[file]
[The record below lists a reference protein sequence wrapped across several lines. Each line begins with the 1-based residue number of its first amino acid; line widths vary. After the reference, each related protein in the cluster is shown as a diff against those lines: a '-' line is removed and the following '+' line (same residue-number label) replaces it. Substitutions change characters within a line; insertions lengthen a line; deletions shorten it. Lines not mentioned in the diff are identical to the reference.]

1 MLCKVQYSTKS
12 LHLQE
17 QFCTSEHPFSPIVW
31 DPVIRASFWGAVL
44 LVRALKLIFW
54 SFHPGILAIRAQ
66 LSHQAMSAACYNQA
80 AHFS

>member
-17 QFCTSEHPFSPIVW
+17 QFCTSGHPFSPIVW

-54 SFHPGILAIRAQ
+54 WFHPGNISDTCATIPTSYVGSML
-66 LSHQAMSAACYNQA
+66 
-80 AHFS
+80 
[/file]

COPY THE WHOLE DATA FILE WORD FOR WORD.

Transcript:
[The record below lists a reference protein sequence wrapped across several lines. Each line begins with the 1-based residue number of its first amino acid; line widths vary. After the reference, each related protein in the cluster is shown as a diff against those lines: a '-' line is removed and the following '+' line (same residue-number label) replaces it. Substitutions change characters within a line; insertions lengthen a line; deletions shorten it. Lines not mentioned in the diff are identical to the reference.]

1 MLCKVQYSTKS
12 LHLQE
17 QFCTSEHPFSPIVW
31 DPVIRASFWGAVL
44 LVRALKLIFW
54 SFHPGILAIRAQ
66 LSHQAMSAACYNQA
80 AHFS

>member
-17 QFCTSEHPFSPIVW
+17 QFCTSGHPFSPIVW

-54 SFHPGILAIRAQ
+54 WFHPGNISDTCATIPTSYVGSML
-66 LSHQAMSAACYNQA
+66 
-80 AHFS
+80 